Shimonoseki, Yamaguchi Prefecture 下関
Shimonoseki is strategically located on the southern tip of Honshu separated from the city of Kitakyushu in Kyushu by the narrow Kanmon Strait. Shimonoseki, population approximately 280,000, is a major fishing port famous for its fugu (blowfish) and is an important ferry terminal for boats to Busan in South Korea and over to Kyushu.
Shimonoseki has been the scene of a number of battles throughout its history including the decisive sea Battle of Dan-no-ura in 1185, which resulted in a victory for the Minamoto over the Taira clan and paved the way for the establishment of the Kamakura shogunate.
In 1863 samurai from the Choshu clan based in nearby Hagi closed the Kanmon Straits to foreign shipping leading to an international expedition of British, Dutch, French and US gunboats to reopen them.
View of Shimonoseki Harbor - the gateway to Kyushu from Honshu
Shimonoseki's beautiful natural location and the spectacular Kanmon Bridge over to Kyushu are best seen from the top of the 268m Hinoyama, about 5km northeast from JR Shimonoseki Station. Either hike to the summit or take the ropeway. Near the Mimosusogawa bus stop is a memorial to the Dan-no-ura battle.
Back in town near the bus and train station and behind the International Ferry Terminal is Sea Mall & Daimaru Department Store. You can easily see the 153m-tall Kaikyo Yume Tower, the tallest tower in western Honshu, from here, which also offers superb views of the harbor. Open daily, all year round, entrance is 600 yen for adults, 300 yen for children.
Continuing along Route 9 is the Karato Ichiba Fish Market, where visitors can sample a bewildering array of seafood including whale in one of the numerous whalemeat restaurants in the area, if you are so inclined. The market, however, is dominated by fugu ( puffer fish) - Shimonoseki is the undisputed capital of fugu with 80% of all fugu in Japan passing through here. There are buses from Shimonoseki bus station if you don't care for the walk.
The Kaikyo Yume Tower is the major landmark in Shimonoseki at 153m tall
Shimonoseki manhole cover showing a blowfish - fugu
Right next door to Karato Fish Market is the Kaikyo-kan Aquarium (Tel: 0832 28 1100) with dolphin and sea lion shows, penguins and vast numbers of fish on display including 100 different varieties of fugu.
The Meiji-era Former British Consulate Building (Tel: 0832 31 1238) dating from 1906 has been preserved and has a small museum inside. Admission is free.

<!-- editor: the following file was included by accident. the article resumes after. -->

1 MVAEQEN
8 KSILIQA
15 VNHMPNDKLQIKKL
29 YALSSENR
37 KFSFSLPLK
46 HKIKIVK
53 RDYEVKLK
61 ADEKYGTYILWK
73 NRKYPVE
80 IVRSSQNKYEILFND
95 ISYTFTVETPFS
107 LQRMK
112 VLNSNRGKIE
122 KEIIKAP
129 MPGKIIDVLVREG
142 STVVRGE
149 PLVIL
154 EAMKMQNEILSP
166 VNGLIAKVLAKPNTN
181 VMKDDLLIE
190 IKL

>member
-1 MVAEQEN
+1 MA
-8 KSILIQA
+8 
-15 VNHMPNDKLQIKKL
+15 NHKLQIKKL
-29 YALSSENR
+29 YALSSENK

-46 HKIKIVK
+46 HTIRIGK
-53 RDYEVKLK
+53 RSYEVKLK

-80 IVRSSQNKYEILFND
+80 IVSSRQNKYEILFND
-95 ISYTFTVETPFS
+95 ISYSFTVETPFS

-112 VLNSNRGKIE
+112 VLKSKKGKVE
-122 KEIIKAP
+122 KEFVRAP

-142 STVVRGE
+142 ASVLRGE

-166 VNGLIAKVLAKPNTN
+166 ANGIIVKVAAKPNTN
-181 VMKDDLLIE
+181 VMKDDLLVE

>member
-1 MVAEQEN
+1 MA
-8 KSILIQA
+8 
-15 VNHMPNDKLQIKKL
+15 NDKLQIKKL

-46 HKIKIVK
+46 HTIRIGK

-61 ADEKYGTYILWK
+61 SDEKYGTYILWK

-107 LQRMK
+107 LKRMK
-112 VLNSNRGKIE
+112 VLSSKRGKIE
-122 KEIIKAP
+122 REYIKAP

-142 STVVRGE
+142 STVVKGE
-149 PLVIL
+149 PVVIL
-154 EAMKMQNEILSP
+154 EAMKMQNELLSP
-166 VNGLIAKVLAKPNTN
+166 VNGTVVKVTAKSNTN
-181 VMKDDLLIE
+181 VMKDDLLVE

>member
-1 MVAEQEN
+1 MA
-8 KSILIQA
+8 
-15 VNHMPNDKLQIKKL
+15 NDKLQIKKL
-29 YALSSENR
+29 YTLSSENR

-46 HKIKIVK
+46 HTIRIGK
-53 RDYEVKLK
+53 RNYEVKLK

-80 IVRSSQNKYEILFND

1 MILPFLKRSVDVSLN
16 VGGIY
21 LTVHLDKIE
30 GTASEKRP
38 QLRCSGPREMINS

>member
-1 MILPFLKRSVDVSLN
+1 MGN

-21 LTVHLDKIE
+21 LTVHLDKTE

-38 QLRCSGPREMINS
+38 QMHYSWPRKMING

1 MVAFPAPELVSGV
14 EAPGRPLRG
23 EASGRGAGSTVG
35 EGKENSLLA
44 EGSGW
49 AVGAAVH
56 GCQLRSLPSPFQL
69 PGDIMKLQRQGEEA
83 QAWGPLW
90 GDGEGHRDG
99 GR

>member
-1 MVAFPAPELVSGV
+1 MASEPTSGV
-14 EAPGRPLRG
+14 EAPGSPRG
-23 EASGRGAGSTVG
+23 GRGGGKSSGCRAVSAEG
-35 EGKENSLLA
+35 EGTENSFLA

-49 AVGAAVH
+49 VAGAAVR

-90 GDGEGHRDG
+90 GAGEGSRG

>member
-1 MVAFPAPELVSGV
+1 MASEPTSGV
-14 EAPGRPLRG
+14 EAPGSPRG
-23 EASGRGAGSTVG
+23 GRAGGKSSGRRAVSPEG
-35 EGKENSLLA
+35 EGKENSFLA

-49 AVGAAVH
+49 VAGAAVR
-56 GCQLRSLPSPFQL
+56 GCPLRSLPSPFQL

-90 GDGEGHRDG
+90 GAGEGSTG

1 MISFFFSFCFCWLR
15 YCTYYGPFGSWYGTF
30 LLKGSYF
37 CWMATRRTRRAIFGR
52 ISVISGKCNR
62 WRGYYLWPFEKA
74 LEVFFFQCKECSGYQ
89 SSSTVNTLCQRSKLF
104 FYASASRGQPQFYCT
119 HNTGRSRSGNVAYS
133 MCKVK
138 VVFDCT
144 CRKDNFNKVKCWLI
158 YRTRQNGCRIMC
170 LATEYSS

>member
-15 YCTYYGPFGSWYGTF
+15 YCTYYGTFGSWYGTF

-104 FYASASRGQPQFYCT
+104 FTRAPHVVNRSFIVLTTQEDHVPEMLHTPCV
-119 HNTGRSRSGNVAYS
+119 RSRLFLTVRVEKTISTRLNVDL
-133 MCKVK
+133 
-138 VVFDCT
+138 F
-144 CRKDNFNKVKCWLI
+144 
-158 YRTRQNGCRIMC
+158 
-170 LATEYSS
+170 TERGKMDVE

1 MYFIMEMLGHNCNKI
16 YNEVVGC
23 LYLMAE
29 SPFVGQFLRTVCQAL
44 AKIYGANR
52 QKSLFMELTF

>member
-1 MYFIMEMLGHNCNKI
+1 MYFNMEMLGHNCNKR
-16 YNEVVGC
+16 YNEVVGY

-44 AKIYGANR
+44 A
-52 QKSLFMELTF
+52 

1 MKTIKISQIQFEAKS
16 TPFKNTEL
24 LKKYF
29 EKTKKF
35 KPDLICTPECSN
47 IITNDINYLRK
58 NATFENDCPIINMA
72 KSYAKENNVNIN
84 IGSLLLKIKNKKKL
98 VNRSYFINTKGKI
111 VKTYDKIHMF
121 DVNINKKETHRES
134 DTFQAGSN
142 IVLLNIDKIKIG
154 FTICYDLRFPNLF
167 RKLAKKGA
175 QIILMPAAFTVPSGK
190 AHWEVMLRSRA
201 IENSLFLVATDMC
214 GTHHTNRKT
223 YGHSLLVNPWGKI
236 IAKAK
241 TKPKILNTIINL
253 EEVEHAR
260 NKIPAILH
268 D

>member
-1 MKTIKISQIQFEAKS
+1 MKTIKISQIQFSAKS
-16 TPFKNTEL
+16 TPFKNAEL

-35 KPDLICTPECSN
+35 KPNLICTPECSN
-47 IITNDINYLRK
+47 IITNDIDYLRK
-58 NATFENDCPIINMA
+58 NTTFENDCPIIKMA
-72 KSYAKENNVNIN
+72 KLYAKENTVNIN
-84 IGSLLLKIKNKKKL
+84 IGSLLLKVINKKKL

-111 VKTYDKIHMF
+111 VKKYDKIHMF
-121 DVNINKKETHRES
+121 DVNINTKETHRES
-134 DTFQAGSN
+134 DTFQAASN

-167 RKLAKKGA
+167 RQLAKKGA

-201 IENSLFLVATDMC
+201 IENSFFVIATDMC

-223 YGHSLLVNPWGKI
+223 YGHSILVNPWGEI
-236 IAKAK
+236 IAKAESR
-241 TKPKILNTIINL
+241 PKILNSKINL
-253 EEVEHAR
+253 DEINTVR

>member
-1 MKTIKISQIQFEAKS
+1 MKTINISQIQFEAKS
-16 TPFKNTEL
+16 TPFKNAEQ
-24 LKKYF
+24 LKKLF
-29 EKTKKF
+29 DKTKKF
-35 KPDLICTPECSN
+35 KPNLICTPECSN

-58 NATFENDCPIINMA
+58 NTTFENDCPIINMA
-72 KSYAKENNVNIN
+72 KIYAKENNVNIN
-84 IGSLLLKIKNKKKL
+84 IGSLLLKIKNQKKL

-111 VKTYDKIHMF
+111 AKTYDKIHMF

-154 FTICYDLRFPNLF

Akama Jingu further along Route 9 towards the Kanmon Bridge is dedicated to the defeated Taira clan and the eight-year-old Emperor Antoku who drowned at the Battle of Dan-no-ura, supposedly when one of his carers jumped with him into the sea to avoid him being taken prisoner.
Another legend associated with Akama Jingu, which was actually a Buddhist temple until the Meiji era, is that of Hoichi the Earless, a ghostly tale known by many through its inclusion in Lafcadio Hearn's Kwaidan.
The story is set in the cemetery of Amida-ji and there is a shrine and statue of Hoichi to the left of the main shrine. The Sentei Festival is held here in the first week of May, and includes a procession of courtesans to commemorate the Taira women who became prostitutes in order to pay for their dead relatives funeral rites.
The Kanmon Pedestrian Tunnel runs under the Kanmon Bridge and allows travelers to walk from Honshu to Kyushu.
In 1973 the two islands became connected by the Kanmonkyo Bridge, which carries traffic across its central span of 712 meters, and not far away is the Kanmon Railway Tunnel, the first undersea tunnel in Japan.
Fukutoku Inari Jinja is a pleasant shrine with spectacular sea views, located just off Route 191 in Yamaguchi Prefecture, a little north of Shimonoseki, in the village of Toyoura.
Akama Jingu is dedicated to the defeated Taira clan
Akama Jingu Torii Gate
Just 5km along Route 9 from the Kanmon Bridge is the pretty town of Chofu, a small castle town of the Mori clan. Chofu's attractions include the lovely Chofu-teien garden (Tel: 0832 45 4131) and an area of samurai houses, some of which are open to visitors including the Chofu Mori Residence, the mansion of the last lord of the Chofu domain (han). The house was not completed until 1903, and has two nice gardens.
Kozanji (Tel: 0832 45 0258), is the Mori family temple in town right next to the small, but interesting Chofu Museum.
Shin Shimonoseki Station is on the main shinkansen line to Fukuoka, Osaka and Tokyo. Change here for a San'yo Line train for the two stops to JR Shimonoseki Station.
There are trains from Shimonoseki to Higashi-Hagi Station (3 hours).
Shimonoseki has tourist information centers at Shin Shimonoseki Station (Tel: 0832 56 3422) and Shimonoseki Station (Tel: 0832 32 8383).
There are ferries across the Kanmon Straits from the Karato area to Mojo-ko in Kyushu with Kanmon Kisen (Tel: 0832 22 1488; 270 yen; 5 minutes). The company also offers short day and night cruises.
Kanmon Kaikyo (Tel: 0832 66 6371) operates boats from Hikoshima Arata to Kokura (200 yen; 13 minutes). From Shin-moji in Kita-Kyushu there are boats to Kobe, Osaka, Tokyo and Matsuyama on Shikoku.
Shimonoseki Municipal Ferry (Tel: 0832 22 1305) has boats to Mutsure Island (20 minutes) and Futaoi Island (35 minutes).
Daily ferries to Busan in South Korea sail from the International Ferry Terminal, a 5 minute walk from JR Shimonoseki Station. Kampu Ferry (Tel: 0832 233 1715) operates the service with the cheapest one-way fare in 2nd class presently 7,200 yen. Boats leave at 7pm from Shimonoseki arriving in Busan at 8am the next morning.
Orient Ferry (Tel: 0832 32 9677) has sailings from Shimonoseki to Qingdao in China.
Buses run from the bus station to Chofu via Akama Jingu and Hinoyama.